Horizon Juvenile Center missing the mark

Cyril Josh Barker | 10/11/2018, 12:25 a.m.
At first glance, the Horizon Juvenile Center looks like it could be a brand-new charter school in the South Bronx—new ...
Horizon Juvenile Center Bill Moore photos

At first glance, the Horizon Juvenile Center looks like it could be a brand-new charter school in the South Bronx—new facade, up-to-date classrooms and pristine window frame. However, riders on the No. 2 and No. 5 subway lines who find themselves above ground between the Third Avenue and 149th Street Station and the Jackson Avenue Station notice the barbed wire that surrounds the outdoor rec space and realize it’s not your average youth center.

Horizon was opened in 1998 in the Mott Haven section of the South Bronx. Various news outlets and community residents have called the youth facility a “mini-Rikers” operated by the Administration of Children's Services. Youth under the age of 16 in the facility have been accused of crimes that include rape and murder.

In recent years, Horizon has been a hotbed for what many are calling an out-of-control culture of teens threatening and attacking staff. Reports over the years reveal that counselors leave that center because of the alleged abuse.

However, it was recent news that 18 guards at Horizon were injured during melee that sent shockwaves. Those injured during a brawl at mealtime included 18 corrections officers and two captains. One officer sustained a broken nose.

A recent move of more 90 16- and 17-year-old juvenile inmates from Rikers Island to Horizon as a result of Gov. Andrew Cuomo’s implementation of “Raise the Age,” taking minors out of adult prisons, is being blamed.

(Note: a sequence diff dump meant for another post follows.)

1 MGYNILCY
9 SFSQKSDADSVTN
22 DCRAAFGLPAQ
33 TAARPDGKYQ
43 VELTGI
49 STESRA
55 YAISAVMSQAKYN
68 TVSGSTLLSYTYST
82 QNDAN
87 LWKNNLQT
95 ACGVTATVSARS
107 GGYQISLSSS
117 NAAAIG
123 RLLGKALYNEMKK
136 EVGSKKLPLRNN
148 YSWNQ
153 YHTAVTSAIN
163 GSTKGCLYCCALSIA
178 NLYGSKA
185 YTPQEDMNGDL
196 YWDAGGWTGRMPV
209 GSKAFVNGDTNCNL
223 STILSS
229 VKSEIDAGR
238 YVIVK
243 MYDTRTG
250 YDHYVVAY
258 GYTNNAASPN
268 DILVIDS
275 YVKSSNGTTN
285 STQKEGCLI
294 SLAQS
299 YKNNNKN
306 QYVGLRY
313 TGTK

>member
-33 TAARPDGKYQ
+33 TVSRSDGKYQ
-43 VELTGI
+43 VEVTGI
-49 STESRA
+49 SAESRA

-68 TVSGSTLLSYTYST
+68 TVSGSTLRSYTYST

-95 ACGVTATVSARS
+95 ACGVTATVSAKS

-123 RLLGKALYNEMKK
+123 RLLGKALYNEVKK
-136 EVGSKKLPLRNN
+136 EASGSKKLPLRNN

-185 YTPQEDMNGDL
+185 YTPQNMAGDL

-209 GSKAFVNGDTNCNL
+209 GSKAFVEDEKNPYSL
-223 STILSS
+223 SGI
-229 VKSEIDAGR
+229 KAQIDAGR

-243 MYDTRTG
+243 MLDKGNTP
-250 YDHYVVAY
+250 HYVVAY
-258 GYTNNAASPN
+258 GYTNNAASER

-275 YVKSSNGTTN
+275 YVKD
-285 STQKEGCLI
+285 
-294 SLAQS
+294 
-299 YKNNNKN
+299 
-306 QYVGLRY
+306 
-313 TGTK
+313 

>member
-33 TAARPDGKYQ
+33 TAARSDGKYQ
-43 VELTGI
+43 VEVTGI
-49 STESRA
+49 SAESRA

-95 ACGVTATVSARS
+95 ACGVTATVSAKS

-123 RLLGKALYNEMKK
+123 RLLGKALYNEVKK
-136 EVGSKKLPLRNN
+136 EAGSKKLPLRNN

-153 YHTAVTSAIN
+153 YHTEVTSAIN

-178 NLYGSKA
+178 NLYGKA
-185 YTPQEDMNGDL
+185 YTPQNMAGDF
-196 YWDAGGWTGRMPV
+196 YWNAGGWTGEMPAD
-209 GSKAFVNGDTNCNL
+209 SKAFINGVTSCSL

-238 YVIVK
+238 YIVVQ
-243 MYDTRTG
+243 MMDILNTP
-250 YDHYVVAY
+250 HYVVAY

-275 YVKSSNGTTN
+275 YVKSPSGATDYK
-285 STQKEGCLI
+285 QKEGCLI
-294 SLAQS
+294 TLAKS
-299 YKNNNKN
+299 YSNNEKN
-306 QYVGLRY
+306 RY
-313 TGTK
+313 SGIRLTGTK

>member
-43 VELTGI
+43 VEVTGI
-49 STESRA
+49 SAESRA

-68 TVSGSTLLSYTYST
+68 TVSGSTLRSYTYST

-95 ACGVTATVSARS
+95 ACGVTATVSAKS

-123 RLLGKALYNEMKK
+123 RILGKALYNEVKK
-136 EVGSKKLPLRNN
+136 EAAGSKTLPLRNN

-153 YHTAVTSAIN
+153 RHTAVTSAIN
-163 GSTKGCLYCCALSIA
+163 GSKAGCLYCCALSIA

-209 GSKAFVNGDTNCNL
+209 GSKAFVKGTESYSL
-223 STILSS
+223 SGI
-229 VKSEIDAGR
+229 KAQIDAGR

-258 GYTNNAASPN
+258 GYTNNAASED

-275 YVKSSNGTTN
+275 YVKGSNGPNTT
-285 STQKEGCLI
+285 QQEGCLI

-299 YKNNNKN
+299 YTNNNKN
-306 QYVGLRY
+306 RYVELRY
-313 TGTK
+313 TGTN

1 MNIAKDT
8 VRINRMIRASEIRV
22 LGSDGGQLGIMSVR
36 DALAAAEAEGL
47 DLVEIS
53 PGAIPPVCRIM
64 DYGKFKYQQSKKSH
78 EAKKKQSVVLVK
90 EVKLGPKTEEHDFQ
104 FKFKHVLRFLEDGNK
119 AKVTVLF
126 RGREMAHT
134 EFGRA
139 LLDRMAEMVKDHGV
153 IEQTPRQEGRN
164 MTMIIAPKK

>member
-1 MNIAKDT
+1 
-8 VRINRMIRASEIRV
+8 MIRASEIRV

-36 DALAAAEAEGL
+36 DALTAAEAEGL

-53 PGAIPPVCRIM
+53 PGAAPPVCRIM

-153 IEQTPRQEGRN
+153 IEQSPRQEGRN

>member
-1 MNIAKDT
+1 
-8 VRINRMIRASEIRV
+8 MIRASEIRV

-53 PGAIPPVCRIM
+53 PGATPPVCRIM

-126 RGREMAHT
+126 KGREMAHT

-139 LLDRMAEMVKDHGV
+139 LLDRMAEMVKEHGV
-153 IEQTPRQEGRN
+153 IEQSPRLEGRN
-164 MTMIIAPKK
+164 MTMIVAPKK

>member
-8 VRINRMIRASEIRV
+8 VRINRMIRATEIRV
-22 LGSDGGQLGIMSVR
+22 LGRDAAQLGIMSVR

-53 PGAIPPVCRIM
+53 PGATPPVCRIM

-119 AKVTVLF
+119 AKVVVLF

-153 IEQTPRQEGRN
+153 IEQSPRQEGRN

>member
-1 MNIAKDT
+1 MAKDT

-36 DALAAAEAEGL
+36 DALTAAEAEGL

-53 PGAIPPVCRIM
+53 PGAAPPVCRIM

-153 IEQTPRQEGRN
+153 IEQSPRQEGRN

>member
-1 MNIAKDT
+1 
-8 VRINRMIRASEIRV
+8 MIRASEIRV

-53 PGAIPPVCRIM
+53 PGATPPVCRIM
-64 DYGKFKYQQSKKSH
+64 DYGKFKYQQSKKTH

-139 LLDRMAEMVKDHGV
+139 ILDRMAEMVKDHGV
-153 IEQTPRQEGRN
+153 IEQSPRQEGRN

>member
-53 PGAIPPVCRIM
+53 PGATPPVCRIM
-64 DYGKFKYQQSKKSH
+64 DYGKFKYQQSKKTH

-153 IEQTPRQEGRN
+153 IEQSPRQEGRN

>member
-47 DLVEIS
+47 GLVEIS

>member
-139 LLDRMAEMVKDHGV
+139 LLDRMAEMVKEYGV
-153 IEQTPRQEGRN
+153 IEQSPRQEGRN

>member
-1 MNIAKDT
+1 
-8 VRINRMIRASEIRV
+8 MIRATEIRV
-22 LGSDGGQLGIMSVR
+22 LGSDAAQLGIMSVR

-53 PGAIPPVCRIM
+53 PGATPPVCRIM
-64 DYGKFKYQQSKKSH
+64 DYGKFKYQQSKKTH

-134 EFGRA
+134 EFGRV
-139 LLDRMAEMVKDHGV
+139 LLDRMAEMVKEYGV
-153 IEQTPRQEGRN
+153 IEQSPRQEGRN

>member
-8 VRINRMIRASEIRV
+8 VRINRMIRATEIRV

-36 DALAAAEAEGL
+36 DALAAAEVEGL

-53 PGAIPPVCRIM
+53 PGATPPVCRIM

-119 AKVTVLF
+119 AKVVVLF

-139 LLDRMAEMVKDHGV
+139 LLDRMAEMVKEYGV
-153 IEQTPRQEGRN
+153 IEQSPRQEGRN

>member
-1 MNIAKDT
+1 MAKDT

The latest brawl came just days after two rival gangs at Horizon got into a major fight, resulting in 20 corrections officers being injured. Wednesday, the state announced that corrections officers at Horizon can now use pepper spray to quell incidents for the next seven days.

“Correction officers at Horizon have basically been working with their hands behind their backs by not being able to use pepper spray to terminate inmate fights,” said Correction Officers Benevolent Association President Elias Husamudeen. “Every day that goes by without the use of this invaluable tool, increases the chances of a corrections officer to be seriously injured, if not killed by assaultive inmates at Horizon.”

Husamudeen added that Cuomo’s implementation of “Raise the Age” was not properly planned and the system did not have time to prepare. He said that union’s warning fell on deaf ears and the recent dangerous brawls are the result. He wants Horizon shut down until it’s made safe.

Councilman Ruben Diaz Sr. agrees with the corrections officers, saying that the transfer of dozens of youth from Rikers to Horizon wasn’t planned properly.

“Mayor de Blasio’s goal to close Rikers, whether good or bad, cannot be done by this rush to transfer 16- and 17-year-old inmates into any unsafe facility,” Diaz said. “It endangers both inmates and correction officers.”

In a statement, ASC acknowledged the recent incidents at Horizon and said that safety is a priority.

“We are in a transitionary period for a historic reform that’s never been done before and there have been some incidents involving youth and officers, which were quickly addressed,” the agency said. “None of the injuries were serious, but we take these and all incidents seriously.”

Wednesday, City Council Members from the Bronx came together at City Hall to discuss what to do about Horizon. Among those in the meeting were Rafael Salamanca Jr., Fernando Cabrera, Andrew Cohen and Vanessa L. Gibson.

“We knew the city wasn’t ready,” Councilman Andy King stated in one report. “Our 16- and 17-year-olds don’t deserve this. They need to create a system that makes sense, and this doesn’t make sense.”